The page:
Rose McGowan, friend to the late Anthony Bourdain and his girlfriend, Asia Argento, has stepped up to defend the couple in the face of online blaming. McGowan penned a lengthy letter about suicide for release to the public, and in it, among other things, she delves into details about Bourdain’s and Argento’s personal relationship.
Bourdain died by suicide on Friday morning in France at the age of 61.
After his death, Argento posted a brief statement to her Twitter account, asking for privacy.
Underneath the post, things quickly got out of control when a reader pointed out that Argento, 42, was spotted out in Rome with French journalist Hugo Clément mere days before Bourdain’s death.
The pair is seen in multiple photographs holding hands, hugging and generally looking romantic, leading many to believe (and speculate) that the alleged dalliance may have further contributed to Bourdain’s passing. The theory online goes that Bourdain was thrown into a deep depression spiral by the photos — again, with absolutely no tangible proof that this was the case.
Days later, online trolls and fans of Bourdain are still attacking Argento for what they perceive as cheating or mistreatment.
In her letter, McGowan states that she’s sitting with Argento (meaning she had her permission to write and disseminate the letter), and describes her and Bourdain’s relationship as “free,” and that the couple “loved without borders of traditional relationships.”
By the sounds of the letter, Bourdain, 61, and Argento had some sort of open relationship, which means that they could date multiple people at the same time. McGowan insists that the two of them “established the parameters of their relationship early on.”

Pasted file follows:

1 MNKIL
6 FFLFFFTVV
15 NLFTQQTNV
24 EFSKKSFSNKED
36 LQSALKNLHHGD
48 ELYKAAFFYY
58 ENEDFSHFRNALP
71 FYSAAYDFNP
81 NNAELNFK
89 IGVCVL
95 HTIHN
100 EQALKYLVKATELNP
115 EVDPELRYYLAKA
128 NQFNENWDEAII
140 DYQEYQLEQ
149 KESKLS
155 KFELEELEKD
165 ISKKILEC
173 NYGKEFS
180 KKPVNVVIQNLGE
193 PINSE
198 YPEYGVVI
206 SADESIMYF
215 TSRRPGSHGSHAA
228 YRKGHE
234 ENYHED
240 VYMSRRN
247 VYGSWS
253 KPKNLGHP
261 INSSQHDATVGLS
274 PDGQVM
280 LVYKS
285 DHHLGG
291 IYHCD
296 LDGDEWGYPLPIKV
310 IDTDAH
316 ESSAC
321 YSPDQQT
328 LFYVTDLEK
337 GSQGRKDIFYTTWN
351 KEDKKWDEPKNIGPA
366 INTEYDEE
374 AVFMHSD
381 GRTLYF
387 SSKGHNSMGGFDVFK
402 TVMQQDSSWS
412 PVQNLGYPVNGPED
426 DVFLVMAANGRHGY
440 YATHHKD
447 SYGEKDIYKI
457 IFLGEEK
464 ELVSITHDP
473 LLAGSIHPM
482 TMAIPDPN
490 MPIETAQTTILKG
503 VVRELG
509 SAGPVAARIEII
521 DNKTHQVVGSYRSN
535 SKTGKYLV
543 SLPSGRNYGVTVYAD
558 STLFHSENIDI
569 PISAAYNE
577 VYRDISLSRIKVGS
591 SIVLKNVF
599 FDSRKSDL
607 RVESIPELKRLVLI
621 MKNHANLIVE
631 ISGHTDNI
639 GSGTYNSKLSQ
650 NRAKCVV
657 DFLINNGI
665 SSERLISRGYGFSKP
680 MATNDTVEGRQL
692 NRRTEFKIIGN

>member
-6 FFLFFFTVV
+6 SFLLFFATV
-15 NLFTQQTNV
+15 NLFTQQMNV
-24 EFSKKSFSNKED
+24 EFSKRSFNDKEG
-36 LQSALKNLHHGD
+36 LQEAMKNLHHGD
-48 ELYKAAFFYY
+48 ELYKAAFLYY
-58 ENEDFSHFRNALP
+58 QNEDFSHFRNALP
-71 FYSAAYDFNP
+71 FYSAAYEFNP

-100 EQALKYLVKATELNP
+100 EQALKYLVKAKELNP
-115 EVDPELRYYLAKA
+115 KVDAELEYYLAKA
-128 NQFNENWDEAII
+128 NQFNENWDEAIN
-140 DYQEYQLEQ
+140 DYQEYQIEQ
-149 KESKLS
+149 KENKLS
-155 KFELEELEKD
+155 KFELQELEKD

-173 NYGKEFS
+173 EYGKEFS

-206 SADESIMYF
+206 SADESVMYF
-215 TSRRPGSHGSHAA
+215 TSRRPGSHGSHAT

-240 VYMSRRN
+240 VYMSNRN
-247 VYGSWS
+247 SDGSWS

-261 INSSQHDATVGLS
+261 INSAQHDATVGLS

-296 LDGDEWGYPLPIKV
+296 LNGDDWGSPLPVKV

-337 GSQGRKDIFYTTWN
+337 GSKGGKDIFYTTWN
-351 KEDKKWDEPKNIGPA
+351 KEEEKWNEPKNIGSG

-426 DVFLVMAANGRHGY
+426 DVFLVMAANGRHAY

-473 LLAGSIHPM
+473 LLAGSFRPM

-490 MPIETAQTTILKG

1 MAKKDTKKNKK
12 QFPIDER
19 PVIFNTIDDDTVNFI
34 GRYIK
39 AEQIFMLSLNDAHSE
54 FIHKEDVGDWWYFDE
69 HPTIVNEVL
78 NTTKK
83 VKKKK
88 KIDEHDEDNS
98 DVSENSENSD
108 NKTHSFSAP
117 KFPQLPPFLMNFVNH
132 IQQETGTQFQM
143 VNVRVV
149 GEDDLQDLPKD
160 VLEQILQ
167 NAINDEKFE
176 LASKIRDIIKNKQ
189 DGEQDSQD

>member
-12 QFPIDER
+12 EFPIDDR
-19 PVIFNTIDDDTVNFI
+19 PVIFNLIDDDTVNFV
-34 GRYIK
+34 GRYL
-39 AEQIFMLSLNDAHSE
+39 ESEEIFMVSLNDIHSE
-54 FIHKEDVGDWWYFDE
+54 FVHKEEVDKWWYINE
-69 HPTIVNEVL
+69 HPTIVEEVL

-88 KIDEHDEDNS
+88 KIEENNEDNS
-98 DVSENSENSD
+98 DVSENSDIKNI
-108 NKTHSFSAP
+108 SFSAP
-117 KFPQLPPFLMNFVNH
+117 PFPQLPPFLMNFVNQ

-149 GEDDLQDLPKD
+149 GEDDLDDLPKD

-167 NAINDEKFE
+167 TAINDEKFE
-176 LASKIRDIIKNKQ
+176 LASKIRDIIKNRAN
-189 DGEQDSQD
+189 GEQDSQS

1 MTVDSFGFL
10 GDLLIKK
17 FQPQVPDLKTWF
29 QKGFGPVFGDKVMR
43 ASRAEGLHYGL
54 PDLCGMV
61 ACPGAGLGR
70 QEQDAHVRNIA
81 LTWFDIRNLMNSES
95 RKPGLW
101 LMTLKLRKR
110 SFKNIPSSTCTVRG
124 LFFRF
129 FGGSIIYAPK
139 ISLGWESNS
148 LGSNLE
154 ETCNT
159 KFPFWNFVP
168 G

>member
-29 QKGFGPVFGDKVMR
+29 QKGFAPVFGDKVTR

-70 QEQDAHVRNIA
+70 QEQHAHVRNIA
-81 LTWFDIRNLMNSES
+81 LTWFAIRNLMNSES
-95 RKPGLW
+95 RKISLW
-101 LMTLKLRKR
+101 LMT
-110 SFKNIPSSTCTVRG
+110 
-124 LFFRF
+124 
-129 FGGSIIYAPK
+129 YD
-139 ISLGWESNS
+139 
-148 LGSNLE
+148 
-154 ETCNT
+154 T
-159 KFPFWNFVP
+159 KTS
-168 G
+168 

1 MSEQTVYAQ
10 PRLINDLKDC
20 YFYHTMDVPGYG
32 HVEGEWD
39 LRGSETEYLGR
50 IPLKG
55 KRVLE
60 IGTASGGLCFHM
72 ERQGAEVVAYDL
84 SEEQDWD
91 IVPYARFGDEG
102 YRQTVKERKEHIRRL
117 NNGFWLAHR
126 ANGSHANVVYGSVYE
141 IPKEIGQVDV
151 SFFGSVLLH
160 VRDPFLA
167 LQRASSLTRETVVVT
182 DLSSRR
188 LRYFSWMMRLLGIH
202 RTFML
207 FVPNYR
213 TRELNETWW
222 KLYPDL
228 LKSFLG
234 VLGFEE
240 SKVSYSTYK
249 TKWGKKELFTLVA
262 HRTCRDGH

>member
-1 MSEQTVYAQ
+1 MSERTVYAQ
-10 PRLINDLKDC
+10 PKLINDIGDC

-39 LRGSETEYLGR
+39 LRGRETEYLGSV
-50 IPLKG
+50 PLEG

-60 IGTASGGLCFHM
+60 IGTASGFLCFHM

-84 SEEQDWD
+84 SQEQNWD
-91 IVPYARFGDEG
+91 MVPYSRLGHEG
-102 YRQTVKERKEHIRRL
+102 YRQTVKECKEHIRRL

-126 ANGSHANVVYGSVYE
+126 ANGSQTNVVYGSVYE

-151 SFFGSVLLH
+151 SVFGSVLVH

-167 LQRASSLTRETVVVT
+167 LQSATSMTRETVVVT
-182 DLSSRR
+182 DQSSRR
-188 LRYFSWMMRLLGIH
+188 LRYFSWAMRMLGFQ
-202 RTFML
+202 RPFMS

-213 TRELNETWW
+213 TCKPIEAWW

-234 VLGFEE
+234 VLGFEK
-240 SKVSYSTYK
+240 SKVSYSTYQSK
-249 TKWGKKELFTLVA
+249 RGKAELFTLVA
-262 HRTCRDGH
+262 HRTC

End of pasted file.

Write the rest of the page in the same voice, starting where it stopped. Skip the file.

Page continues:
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She goes on to say that Argento should not be blamed for Bourdain’s death, and suicide isn’t something that just happens out of the blue.
Aside from her plea for people to respect Argento, she also encourages everyone to learn as much as possible about mental illness and suicide.
“There is no one to blame but the stigma of loneliness, the stigma of asking for help, the stigma of mental illness, the stigma of being famous and hurting. We must do more and be better,” she wrote. “Anthony, our friend, would want it that way.”
Here is McGowan’s letter in its entirety:
Dear Fellow Humans,
Sitting across from me is the remarkable human and brave survivor, Asia Argento, who has been through more than most could stand, and yet stand she does. She stood up to her monster rapist and now she has to stand up to yet another monster, suicide. The suicide of her beloved lover and ally, Anthony Bourdain. I write these truths because I have been asked to. I know so many around the world thought of Anthony Bourdain as a friend and when a friend dies, it hurts. Many of these people who lost their ‘friend’ are wanting to lash out and blame. You must not sink to that level. Suicide is a horrible choice, but it is that person’s choice.